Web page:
I am lucky that Macks and I have had a great nursing relationship thus far. He latched on right away and my supply is enough to keep him content (because the boy does love to eat!) While nursing is one less thing I have to worry about post-baby, my wardrobe is not. I’m not down to my pre-baby weight yet (not even close) and I can’t wear half the things in my closet because of it. With the weather finally getting a little bit warmer, the clothes that I can fit into is dresses, however every single one of the dresses that I own is not nursing friendly. I have a few nursing tops that I love, but I can’t wear them every single day. I’ve been searching the internet for a stylish nursing friendly wardrobe when I found Morgan, the founder of BURU, on Instagram.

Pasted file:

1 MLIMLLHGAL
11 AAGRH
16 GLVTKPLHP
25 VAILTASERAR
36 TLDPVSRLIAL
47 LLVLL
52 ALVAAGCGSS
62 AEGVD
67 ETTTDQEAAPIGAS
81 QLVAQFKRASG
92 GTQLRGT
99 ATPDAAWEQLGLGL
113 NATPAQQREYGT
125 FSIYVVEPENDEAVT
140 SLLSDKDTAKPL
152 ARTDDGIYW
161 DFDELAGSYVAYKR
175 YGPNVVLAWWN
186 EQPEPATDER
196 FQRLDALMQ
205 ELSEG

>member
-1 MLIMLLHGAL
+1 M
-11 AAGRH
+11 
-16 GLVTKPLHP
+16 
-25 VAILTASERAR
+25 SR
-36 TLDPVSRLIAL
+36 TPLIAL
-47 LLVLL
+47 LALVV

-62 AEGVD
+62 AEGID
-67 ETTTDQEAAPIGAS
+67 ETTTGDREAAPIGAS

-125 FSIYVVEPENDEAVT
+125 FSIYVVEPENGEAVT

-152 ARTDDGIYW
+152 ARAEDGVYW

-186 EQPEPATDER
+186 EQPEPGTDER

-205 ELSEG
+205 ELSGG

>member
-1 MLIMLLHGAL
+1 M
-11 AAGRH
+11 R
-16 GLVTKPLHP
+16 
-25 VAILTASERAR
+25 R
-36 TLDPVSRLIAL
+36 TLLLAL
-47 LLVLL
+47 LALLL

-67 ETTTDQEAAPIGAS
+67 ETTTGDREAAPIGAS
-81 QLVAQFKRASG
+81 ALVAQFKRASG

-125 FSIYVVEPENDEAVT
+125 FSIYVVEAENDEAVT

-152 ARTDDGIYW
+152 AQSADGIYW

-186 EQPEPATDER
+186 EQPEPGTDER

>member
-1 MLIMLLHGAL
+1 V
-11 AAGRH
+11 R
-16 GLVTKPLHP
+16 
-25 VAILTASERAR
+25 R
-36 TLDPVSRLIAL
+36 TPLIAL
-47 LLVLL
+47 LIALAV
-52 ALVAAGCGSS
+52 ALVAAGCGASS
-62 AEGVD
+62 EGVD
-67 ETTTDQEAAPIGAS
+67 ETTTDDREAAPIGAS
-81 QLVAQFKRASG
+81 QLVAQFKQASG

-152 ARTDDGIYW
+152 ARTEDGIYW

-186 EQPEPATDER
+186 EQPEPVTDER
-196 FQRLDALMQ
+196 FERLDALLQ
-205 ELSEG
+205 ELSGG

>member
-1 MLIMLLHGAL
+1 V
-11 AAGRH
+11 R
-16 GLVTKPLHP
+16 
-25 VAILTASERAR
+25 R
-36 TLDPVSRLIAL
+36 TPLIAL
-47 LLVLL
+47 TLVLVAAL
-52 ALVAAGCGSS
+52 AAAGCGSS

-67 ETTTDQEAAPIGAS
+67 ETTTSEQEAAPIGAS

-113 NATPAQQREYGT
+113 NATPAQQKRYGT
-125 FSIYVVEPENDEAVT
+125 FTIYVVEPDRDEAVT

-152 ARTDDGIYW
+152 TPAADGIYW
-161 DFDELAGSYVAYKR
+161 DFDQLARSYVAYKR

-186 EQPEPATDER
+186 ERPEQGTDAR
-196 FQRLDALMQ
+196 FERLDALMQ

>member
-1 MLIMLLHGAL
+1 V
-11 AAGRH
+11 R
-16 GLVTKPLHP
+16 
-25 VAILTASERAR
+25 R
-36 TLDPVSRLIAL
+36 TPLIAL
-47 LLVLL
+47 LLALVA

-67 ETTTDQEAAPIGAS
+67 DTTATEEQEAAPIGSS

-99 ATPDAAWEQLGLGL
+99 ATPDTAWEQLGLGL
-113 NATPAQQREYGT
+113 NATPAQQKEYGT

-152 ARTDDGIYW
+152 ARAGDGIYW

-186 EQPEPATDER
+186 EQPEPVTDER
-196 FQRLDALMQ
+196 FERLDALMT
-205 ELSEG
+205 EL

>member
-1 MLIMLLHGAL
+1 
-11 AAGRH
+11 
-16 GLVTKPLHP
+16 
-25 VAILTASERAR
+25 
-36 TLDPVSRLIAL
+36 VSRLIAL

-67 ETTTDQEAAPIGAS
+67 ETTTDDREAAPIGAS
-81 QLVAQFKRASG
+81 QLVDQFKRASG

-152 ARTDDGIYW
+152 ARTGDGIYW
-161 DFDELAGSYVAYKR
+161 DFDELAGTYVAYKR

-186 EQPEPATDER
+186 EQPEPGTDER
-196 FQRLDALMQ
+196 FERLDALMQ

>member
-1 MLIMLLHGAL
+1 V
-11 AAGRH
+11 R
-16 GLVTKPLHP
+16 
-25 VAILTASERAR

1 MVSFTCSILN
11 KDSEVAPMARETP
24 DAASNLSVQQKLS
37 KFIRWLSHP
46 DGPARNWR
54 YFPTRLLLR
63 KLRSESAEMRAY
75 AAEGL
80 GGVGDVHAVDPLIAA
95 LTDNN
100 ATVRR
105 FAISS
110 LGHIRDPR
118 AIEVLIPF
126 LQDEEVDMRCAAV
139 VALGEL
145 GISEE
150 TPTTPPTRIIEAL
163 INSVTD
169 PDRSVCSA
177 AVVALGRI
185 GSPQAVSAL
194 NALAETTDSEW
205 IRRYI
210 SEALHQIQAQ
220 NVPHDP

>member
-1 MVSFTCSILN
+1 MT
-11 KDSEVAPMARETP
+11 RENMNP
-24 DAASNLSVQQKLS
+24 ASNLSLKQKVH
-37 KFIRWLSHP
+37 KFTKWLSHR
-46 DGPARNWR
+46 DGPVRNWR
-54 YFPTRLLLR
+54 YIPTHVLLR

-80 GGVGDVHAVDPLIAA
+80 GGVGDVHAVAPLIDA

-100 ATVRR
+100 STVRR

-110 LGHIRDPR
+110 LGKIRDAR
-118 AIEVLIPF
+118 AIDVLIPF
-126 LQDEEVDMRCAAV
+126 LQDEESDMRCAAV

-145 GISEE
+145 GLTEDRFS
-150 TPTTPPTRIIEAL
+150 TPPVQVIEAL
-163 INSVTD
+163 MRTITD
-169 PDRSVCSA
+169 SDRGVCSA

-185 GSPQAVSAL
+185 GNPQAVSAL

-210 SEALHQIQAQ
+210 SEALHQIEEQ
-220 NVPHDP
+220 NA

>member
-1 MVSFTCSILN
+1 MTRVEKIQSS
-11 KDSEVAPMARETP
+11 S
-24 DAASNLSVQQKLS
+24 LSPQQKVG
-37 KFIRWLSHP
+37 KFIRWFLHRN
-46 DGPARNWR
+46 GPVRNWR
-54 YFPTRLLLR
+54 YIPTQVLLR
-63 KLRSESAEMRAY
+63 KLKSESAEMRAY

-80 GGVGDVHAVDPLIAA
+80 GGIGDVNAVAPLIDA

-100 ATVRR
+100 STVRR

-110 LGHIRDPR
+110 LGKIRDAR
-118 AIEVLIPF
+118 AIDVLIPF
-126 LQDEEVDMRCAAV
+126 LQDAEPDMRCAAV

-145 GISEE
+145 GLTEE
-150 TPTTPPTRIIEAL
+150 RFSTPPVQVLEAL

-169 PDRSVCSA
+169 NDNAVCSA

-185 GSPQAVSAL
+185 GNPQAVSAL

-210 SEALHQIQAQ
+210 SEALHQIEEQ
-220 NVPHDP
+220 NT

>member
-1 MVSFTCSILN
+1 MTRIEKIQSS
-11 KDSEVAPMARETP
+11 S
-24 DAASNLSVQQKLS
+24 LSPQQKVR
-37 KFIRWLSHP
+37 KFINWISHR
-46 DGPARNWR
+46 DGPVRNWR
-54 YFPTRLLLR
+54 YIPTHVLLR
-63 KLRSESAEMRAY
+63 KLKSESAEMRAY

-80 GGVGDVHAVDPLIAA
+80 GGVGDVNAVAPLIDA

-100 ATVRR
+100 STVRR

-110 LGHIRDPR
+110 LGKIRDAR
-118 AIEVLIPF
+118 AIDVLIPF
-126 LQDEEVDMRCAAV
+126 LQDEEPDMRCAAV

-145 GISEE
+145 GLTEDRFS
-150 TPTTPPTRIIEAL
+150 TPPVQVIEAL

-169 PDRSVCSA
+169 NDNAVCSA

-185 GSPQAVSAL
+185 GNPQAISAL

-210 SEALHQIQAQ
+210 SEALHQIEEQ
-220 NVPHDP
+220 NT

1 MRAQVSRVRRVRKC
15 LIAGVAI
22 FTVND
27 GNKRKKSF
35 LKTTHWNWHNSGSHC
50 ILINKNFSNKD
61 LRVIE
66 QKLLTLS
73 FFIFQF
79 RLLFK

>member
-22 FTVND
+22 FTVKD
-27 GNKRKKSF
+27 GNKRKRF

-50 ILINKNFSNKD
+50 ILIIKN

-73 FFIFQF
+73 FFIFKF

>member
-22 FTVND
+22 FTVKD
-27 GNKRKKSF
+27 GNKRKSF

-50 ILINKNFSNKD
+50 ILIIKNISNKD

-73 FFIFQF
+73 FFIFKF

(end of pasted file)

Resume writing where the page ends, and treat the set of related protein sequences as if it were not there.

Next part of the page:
Morgan Hutchinson is a stylish nursing mom that founded BURU after having the same issue I am having, not enough stylish clothes for the nursing mama. Thankfully BURU is a site dedicated to finding stylish clothes for nursing moms. All of the clothes on her site are hand-picked by Morgan herself. Morgan gives us her tips for finding a stylish wardrobe that can accommodate nursing.
The act of nursing (the over supply, the under supply, the chaffed nips…) is difficult enough. The last thing a mom needs is to stress over what to wear. At least not any more than she does getting dressed under normal circumstances.
Here is my Top 10 List of things to consider when shopping for a wardrobe to Nurse in Style:
1. Don’t Wait